Secret Art on Table Tennis Balls and Calabash
If you had a table tennis ball or a small calabash to hand, what would you do with them? You’d probably bounce the ball against the wall or float the calabash in a pool – but would you try painting with them? As the above picture demonstrates, it’s a breathtaking sight. These delicate and awesome artworks are produced by a Chinese folk artist, Zhang Guangping (张广平) pen-name as “汉风草堂” (Humble Cottage in Han Style). I would like to share the secret of this exquisite, yet generally unknown art form.
The art of painting on calabash is called pyrography, or pokerwork. It is the decorating of wood or other materials with burn marks via the controlled application of a heated object, such as a poker. Said to date from prehistoric times, pokerwork has been practised by many cultures, including the Ancient Egyptians and some African tribes. It has been a part of Chinese culture since the time of the Han dynasty, when it was known as “fire needle embroidery”. In Chinese art history, pokerwork was a rare and precious art form, combining techniques of traditional Chinese painting such as brushing, dotting and line drawing, and features of western painting like sketching and use of perspective.
Though not as popular or well-known as in ancient times, pyrography continues to be practised in China today, in provinces like Jiangsu and Zhejiang. Zhang Guangping, based in the city of Xuzhou, Jiangsu Province, has practiced pyrography on calabash for more than thirty years, selling his works mainly in a local cultural market. Zhang is considered among the top three pyrographers in the region.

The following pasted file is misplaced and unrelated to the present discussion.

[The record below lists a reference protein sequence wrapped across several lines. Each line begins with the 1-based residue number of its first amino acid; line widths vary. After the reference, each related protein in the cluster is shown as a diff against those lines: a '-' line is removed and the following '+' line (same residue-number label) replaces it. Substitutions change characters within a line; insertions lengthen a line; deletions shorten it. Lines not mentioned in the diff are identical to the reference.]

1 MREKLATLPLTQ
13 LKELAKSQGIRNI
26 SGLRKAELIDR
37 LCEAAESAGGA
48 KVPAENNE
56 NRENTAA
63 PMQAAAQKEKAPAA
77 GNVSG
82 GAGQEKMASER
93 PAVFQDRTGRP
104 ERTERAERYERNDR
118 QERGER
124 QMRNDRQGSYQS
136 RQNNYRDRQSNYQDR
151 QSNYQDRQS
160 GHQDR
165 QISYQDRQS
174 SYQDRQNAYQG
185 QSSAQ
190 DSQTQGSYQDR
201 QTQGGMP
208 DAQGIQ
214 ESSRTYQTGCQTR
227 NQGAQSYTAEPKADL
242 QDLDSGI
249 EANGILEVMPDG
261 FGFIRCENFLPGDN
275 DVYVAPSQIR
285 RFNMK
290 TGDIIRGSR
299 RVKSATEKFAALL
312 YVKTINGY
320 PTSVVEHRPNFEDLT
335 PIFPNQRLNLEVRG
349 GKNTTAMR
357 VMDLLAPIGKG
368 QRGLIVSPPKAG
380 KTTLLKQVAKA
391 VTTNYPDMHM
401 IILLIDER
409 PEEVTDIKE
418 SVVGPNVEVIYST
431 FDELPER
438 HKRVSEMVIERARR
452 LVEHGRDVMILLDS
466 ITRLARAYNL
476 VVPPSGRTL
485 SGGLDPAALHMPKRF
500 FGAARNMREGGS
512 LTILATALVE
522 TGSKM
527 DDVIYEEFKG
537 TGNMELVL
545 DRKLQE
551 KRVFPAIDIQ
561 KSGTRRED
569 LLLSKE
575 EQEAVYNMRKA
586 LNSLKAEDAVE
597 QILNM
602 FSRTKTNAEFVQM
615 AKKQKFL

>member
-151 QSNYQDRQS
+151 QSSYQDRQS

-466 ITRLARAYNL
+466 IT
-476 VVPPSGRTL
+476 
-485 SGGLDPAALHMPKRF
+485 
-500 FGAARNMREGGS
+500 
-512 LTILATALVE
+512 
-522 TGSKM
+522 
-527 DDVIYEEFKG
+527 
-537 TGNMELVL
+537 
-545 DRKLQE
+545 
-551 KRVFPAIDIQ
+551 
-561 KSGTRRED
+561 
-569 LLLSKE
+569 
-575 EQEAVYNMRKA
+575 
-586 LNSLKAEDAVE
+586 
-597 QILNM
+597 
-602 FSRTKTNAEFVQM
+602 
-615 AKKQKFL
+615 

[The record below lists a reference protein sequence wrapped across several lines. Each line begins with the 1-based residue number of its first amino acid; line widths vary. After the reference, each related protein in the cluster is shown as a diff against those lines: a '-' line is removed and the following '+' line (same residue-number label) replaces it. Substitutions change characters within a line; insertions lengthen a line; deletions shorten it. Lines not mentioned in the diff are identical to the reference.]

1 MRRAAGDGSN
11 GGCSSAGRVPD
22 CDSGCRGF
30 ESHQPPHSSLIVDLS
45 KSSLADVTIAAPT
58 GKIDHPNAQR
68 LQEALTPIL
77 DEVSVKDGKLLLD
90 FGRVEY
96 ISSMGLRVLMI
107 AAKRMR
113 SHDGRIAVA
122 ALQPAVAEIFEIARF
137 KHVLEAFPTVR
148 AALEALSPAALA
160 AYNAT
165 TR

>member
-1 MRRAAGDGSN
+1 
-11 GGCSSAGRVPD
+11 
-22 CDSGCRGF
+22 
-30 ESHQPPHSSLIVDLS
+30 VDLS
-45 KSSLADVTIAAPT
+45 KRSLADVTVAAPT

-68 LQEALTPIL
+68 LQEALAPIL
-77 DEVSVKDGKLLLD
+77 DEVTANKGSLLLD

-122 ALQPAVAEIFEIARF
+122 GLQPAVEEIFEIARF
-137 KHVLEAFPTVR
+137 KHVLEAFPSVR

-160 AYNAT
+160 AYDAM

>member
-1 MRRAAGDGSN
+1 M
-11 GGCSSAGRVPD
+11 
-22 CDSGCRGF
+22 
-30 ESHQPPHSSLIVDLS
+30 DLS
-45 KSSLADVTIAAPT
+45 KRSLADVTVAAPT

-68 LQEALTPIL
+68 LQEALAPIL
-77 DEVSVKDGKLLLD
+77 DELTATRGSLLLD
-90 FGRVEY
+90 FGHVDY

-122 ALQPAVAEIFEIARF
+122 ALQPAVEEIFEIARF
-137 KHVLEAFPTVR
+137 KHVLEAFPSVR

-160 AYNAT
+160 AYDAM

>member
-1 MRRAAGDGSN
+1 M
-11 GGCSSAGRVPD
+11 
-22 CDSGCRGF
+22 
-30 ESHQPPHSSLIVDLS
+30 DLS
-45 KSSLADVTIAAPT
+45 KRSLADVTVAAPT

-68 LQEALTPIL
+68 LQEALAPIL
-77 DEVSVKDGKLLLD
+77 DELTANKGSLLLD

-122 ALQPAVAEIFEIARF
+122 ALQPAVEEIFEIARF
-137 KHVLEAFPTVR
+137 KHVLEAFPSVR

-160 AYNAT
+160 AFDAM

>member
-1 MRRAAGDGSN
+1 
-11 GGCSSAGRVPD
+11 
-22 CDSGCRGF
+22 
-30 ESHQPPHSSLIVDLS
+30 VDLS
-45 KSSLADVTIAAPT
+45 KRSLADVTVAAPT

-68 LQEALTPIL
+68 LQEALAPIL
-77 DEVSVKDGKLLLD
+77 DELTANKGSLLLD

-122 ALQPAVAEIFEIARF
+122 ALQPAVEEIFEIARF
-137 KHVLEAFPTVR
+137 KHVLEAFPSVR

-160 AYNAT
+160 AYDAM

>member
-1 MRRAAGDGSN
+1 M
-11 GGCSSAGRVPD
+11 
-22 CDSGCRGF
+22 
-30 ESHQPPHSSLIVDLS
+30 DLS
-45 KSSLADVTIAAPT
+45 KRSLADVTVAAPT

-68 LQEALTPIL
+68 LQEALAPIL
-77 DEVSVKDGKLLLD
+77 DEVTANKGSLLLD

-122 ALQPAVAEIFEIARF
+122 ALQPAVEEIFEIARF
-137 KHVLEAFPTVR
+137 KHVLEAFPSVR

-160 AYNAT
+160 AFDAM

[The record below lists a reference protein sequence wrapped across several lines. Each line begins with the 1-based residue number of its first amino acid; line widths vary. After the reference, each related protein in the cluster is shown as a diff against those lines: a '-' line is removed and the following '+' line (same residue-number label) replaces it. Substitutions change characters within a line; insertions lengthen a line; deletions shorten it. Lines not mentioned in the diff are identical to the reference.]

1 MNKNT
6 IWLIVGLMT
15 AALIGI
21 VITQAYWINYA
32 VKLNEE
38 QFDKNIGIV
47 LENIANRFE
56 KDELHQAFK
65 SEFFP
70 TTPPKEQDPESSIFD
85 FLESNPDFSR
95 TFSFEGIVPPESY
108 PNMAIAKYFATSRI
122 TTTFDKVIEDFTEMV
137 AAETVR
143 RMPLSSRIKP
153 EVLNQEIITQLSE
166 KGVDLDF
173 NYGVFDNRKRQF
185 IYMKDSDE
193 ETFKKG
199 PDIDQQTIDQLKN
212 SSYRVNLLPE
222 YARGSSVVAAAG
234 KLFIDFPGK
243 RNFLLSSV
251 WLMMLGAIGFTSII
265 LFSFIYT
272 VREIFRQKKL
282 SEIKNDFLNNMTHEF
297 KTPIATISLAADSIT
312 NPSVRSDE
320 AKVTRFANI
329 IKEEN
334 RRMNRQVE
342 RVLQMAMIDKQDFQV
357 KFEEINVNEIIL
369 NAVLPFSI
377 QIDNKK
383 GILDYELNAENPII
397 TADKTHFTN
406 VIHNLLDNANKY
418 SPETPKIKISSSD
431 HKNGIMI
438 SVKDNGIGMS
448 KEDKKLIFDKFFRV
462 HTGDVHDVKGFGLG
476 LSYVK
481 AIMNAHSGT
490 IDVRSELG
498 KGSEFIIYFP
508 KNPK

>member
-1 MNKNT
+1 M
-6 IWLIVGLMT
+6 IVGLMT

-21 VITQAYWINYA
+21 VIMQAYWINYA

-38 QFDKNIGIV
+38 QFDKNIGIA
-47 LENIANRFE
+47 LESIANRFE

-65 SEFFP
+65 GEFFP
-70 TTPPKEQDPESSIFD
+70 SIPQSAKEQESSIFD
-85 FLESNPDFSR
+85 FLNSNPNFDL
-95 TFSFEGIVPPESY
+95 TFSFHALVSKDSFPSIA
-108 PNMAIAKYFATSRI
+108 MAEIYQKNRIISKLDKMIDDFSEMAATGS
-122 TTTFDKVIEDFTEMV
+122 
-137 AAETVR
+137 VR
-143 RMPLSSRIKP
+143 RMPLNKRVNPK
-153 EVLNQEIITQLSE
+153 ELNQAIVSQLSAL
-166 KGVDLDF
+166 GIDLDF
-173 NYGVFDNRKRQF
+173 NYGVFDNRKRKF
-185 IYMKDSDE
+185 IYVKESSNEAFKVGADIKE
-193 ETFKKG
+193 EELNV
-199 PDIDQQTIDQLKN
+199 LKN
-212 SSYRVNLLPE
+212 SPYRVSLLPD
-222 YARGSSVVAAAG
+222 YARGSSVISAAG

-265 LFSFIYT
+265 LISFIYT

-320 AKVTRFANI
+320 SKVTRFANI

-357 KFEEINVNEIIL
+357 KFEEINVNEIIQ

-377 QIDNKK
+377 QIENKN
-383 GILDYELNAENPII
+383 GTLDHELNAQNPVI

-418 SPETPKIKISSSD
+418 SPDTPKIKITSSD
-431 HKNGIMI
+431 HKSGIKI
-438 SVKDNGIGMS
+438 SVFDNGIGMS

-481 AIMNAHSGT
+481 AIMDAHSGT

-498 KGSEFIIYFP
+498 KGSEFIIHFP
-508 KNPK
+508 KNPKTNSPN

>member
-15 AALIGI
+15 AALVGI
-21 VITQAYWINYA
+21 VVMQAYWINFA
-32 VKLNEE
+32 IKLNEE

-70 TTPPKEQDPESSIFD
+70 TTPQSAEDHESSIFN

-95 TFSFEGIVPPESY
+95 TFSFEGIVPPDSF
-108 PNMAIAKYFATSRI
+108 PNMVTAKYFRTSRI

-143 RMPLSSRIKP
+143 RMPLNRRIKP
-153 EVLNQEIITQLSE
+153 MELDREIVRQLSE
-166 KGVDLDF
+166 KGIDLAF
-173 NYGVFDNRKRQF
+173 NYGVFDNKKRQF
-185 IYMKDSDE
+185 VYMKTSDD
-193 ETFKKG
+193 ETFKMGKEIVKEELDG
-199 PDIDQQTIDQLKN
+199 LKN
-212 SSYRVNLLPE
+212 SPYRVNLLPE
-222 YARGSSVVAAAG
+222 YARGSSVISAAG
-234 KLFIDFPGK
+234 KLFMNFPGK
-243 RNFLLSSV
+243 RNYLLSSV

When it comes to decorating tiny table tennis balls in this fashion, however, Zhang is perhaps the most accomplished and unique. The idea came to him when he was disposing of the broken balls after a practice table tennis match. Zhang thought it a waste to throw away all those broken balls; so, he tried drawing in the half-ball. This alternative use of broken balls not only recycles them, but also has given rise to a new art form. When I saw these delicate works at Zhang’s studio, I was really impressed by one of them in which a whole garden with cabins is depicted vividly in the tiny half-ball.
Zhang has learnt and practiced painting since his youth; in particularespecially, he was influenced by the painting of a horse by Xu Beihong (徐悲鸿), a quite well-known Chinese painter from the Minguo era (1911-1949) and an expert horse-painter. Yet Zhang has developed his own style of sketching horses. The artist also runs calligraphy training courses with more than 100 students now, due to his excellent skill in Chinese calligraphy. Actually, the first time I met Zhang Guangping was during a table tennis match in which he was coaching for one of the teams. His proficiency in painting, calligraphy, pokerwork and table tennis makes the adjective “versatile” something of an understatement.
As a history of material culture, all these ‘micro’ artworks shown in the pictures mirror a ‘micro’ history of the hidden art on tiny balls and calabash as well as the stories of the unnoticed artist. In historiography, individual recollections and material culture have become increasingly important. They have been central to ‘microhistory’, a methodology which bears some resemblance to ‘history from below’, as well as the German Alltagsgeschichte (everyday history). In essence, microhistory is the study of minority voices using small-scale, qualitative analyses; this is done in view of understanding the day-to-day experiences and choices of people (Magnusson 2006). This secret art is not only a development from an ancient technique, but a modern re-interpretation of the world we are living in now. Just as William Blake wrote of, “[seeing] a world in a grain of sand // And a heaven in a wild flower”, so we are offered a glimpse of a whole world in these tiny balls.